The main focus of the Smith Commission is to decide which powers should be devolved to the Scottish Parliament. Yet, in practice, these powers are held by the Scottish Government and devolved to, or shared with, a large number of governmental, non-governmental and quasi-non-governmental bodies. As a result, no one is quite sure who is responsible for decisions made in the name of the Scottish Parliament.
Professor Charlie Jeffery argues that the Conservative Party now occupies the middle ground among party views on more devolution in Scotland.
The United Kingdom has set up federal systems across the world but has been reluctant to embrace the principle itself, whether in relation to its constituent nations or to Europe. In the latter context, indeed, it has remained the ‘f-word’. Now almost everyone is talking about federalism as a new way of approaching the Scottish issue, a third way between devolution and independence, and as a device for fitting the United Kingdom together as a whole. As usual, when so many people agree on an idea, however, they do not agree on its meaning.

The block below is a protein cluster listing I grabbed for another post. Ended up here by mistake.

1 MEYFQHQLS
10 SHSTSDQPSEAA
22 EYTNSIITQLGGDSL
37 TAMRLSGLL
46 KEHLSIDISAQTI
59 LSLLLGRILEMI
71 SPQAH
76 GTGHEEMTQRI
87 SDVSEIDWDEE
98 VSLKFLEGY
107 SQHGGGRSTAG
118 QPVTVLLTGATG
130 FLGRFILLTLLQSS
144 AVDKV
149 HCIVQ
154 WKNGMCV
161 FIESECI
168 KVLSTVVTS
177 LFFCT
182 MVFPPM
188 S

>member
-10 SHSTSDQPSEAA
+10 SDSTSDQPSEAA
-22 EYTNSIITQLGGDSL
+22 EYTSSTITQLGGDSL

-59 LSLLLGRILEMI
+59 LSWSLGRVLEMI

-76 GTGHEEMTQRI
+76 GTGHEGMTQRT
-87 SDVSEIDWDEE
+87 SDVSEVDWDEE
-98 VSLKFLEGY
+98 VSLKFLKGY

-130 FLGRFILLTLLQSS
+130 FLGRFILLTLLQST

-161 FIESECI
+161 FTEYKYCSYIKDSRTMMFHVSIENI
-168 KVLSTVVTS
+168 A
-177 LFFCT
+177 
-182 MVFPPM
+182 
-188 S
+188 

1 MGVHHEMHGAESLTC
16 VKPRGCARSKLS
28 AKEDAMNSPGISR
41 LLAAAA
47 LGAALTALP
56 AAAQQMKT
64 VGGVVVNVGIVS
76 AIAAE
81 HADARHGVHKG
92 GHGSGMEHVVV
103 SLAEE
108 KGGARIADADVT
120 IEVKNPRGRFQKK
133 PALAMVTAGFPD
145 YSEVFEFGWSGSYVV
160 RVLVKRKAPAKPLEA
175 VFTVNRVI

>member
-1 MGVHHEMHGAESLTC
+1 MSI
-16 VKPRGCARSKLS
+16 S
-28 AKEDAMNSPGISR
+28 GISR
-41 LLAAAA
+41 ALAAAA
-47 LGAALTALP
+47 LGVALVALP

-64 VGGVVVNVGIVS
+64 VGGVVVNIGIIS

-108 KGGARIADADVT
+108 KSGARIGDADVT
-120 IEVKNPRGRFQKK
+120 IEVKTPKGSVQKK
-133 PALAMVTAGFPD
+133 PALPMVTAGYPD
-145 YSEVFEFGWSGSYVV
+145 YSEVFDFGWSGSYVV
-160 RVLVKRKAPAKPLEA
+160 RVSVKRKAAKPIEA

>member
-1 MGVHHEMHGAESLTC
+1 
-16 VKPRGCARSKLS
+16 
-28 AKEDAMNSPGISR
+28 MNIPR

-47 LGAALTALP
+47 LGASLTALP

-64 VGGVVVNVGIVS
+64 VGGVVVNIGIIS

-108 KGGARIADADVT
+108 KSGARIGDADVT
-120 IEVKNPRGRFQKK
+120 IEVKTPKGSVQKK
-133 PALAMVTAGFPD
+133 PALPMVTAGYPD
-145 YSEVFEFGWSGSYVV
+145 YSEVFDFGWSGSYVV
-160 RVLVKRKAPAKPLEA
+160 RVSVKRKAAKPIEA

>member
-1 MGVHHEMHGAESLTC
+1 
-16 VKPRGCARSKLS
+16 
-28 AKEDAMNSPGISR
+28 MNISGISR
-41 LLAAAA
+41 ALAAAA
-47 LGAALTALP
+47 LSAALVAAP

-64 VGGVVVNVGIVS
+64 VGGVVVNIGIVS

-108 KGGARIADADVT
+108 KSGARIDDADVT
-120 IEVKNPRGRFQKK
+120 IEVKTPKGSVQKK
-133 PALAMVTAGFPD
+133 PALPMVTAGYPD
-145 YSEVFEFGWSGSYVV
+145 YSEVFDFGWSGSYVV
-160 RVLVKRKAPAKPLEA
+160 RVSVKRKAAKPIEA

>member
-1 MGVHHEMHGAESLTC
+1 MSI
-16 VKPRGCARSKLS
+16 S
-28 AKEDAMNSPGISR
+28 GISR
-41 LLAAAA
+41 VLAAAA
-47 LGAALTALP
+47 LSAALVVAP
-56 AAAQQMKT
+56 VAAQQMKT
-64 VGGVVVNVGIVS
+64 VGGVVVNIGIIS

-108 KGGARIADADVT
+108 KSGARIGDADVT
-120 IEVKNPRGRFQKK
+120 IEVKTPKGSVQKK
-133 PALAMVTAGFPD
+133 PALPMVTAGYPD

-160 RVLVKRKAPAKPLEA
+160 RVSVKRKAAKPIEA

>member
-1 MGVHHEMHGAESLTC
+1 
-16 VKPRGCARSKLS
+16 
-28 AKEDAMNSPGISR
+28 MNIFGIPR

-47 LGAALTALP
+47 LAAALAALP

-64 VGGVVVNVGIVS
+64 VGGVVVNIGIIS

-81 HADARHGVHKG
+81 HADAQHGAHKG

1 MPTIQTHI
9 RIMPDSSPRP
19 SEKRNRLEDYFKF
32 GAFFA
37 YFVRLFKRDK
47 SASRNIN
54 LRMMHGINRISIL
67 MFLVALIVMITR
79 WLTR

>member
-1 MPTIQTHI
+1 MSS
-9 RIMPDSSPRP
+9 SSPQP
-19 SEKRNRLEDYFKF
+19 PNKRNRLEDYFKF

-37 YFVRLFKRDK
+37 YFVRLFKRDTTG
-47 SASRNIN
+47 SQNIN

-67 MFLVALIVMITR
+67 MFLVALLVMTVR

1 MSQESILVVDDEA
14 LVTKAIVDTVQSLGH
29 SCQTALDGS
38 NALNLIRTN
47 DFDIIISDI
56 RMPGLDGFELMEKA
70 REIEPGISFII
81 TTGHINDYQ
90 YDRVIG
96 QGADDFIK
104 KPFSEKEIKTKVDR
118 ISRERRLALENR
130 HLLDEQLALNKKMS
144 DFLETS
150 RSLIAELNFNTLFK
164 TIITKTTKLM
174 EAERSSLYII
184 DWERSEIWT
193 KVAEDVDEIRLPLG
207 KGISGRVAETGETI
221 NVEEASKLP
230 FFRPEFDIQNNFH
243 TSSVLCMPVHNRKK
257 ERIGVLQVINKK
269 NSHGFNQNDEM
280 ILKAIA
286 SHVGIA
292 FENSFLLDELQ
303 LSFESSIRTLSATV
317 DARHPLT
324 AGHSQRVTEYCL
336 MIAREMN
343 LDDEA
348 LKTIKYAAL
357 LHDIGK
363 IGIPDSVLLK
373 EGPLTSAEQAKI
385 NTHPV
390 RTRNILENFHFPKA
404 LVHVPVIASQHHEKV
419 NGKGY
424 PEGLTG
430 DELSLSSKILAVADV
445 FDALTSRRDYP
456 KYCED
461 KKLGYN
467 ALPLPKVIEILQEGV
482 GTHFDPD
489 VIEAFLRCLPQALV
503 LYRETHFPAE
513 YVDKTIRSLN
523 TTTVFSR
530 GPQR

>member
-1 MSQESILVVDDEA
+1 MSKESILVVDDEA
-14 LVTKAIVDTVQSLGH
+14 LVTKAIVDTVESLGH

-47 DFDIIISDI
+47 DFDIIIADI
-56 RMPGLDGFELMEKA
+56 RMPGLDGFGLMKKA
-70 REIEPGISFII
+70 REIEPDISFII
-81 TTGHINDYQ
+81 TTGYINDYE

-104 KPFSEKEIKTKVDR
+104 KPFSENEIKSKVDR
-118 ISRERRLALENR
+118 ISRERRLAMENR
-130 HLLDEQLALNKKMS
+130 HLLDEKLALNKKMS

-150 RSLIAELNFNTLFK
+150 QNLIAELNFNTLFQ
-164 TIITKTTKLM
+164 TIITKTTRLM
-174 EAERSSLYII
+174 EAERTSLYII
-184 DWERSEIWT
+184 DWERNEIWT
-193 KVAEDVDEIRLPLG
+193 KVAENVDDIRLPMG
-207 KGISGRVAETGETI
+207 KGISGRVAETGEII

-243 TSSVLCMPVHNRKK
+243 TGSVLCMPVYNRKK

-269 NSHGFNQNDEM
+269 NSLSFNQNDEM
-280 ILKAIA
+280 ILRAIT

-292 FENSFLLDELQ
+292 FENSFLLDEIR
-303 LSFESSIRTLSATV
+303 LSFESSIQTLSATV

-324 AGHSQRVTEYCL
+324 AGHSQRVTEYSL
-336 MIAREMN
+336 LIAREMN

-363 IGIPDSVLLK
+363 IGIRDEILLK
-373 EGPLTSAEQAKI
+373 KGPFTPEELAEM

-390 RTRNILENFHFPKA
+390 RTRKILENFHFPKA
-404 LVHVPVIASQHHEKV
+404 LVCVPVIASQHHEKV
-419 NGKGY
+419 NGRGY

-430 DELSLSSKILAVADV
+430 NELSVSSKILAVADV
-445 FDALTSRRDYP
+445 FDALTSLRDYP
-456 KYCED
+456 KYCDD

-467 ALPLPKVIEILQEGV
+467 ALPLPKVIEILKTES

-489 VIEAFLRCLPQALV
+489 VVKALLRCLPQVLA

Opinion polls have consistently suggested strong support for the Scottish parliament to have powers over social security. Over the next 6 weeks, the Smith commission now has an opportunity to consider, as part of its broader process, whether agreement can be reached over welfare devolution.
Over 1.7m Scots were energised enough about the future of their country to campaign, research and turn out to vote for radical change on the 18th September. And according one of the first post-result polls, 25% of No voters voted that way because they believed that Scotland would receive significant additional devolved powers whilst remaining in the UK. So that’s over 2 million voters wanting policy decisions for Scotland to be taken in Scotland.